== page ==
|Jony William (left) and myself with|
our Symphonic Festival shirts on
the municipal orchestra is essentially a smaller version of the top youth orchestra of the project, the Mariuccia Iacovino orchestra (and the kids in the orchestra do get paid.) Jony believes that if you truly want and believe in something, you need to fight and struggle for it. This is the true meaning of "Tocar e Lutar" ("To Play and to Fight,") the motto of El Sistema.
|Venezuelan teacher leading the orchestra|
|Mariuccia Iacovino orchestra in rehearsal|
I was also able to sit down this week with Mariana Andrade, who is both the mother of one of the students and a social worker at the project, beginning her work here a little over a month ago. She told me that more than 50% of the students here come from families from the lowest economic level. Campos is a very big city in terms of area, covering over 1,500 square miles (about the size of Rhode Island). While the vast majority of people are clustered in densely populated center, Mariana told me that there are more than 30 districts and Orquestrando a Vida serves kids from 80 different neighborhoods. Some are more than an hour's drive away and the mothers come with their children, but instead of returning all the way home, they stay until the kids are done, so one of the things she does is an arts and crafts group with the moms to take advantage of their time waiting. She also sees children and mediates conflicts and helps families to understand the project and what they do here. They also have a psychologist who usually visits once a week with whom the children can make appointments with.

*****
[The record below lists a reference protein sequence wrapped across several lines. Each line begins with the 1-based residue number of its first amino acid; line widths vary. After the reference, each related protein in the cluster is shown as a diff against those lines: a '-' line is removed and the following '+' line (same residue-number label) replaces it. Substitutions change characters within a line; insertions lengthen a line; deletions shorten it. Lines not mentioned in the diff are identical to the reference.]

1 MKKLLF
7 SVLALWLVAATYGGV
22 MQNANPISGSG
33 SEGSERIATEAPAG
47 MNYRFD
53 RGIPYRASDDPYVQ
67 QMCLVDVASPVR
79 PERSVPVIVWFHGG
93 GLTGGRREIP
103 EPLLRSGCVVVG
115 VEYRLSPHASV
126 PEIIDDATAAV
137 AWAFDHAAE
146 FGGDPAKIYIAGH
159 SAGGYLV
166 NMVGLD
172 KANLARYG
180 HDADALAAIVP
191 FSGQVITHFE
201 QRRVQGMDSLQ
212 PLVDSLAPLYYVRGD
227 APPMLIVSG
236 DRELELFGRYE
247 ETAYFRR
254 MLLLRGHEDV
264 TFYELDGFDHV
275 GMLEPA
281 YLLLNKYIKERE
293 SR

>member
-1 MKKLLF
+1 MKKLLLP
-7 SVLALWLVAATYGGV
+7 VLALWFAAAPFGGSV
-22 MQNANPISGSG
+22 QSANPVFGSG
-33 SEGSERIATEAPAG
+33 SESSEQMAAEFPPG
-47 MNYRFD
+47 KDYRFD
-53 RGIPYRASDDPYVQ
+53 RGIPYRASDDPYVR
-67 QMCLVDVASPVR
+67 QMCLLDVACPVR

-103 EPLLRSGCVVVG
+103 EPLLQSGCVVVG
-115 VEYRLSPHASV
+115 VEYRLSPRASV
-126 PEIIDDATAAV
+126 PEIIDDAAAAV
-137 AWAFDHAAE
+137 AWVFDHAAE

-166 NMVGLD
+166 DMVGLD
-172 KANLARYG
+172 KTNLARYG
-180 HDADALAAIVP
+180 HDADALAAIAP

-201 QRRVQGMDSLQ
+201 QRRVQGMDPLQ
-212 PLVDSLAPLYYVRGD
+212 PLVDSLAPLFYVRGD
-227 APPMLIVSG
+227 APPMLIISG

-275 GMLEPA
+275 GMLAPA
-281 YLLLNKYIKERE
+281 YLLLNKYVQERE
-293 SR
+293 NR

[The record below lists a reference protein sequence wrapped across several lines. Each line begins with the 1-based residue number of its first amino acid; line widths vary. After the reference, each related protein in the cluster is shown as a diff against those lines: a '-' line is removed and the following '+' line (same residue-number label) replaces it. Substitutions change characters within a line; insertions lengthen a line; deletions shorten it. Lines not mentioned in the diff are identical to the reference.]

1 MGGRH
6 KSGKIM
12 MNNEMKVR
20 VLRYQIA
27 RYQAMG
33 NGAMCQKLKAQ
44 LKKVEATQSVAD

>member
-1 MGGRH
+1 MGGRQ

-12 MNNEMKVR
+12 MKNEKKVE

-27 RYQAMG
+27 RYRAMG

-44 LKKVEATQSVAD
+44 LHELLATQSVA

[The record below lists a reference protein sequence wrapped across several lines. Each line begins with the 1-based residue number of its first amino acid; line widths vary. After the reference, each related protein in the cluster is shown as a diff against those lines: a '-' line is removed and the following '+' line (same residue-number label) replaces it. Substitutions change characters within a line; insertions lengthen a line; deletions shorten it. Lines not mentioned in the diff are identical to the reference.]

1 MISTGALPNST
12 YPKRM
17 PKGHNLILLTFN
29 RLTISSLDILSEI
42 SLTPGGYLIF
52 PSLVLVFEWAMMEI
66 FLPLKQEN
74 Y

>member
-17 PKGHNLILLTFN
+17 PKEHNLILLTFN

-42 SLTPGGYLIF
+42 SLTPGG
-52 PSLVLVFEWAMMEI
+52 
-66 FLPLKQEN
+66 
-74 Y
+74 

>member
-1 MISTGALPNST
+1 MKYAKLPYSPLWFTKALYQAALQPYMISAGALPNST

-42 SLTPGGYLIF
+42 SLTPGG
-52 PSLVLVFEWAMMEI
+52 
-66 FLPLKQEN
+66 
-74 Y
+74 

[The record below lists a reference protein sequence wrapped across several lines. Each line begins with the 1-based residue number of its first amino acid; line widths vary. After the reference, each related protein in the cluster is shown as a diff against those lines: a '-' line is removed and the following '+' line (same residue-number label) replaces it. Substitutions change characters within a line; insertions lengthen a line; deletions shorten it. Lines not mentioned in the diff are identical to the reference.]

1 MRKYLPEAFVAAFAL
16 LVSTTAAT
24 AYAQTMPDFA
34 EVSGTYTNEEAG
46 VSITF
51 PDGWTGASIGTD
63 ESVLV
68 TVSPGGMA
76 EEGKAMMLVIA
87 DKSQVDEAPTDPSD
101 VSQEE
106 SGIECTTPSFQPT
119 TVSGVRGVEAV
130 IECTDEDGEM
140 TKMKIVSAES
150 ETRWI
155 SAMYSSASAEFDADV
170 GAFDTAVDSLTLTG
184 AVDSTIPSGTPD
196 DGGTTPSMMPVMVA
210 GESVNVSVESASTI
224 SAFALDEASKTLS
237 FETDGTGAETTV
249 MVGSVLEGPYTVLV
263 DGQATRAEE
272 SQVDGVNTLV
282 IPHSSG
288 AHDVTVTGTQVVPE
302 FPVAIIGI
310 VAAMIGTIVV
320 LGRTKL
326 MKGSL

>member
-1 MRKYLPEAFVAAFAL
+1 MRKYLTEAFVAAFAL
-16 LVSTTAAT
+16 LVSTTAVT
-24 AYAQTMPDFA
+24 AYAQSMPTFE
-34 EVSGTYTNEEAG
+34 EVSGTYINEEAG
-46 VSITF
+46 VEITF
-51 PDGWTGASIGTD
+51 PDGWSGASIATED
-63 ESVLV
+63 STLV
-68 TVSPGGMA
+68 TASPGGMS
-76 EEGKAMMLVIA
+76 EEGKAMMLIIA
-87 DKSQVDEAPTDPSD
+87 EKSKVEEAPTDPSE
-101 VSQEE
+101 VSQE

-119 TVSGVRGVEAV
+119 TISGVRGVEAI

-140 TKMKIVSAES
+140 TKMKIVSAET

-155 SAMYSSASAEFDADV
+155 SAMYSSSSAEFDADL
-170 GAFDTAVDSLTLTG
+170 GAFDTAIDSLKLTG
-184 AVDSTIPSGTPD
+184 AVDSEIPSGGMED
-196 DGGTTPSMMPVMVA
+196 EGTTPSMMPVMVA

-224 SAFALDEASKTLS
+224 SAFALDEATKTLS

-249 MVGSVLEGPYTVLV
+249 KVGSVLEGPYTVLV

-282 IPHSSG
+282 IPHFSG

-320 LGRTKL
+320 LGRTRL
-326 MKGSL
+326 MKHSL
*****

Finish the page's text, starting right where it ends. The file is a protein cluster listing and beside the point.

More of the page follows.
|Venezuelan conductor leading the orchestra|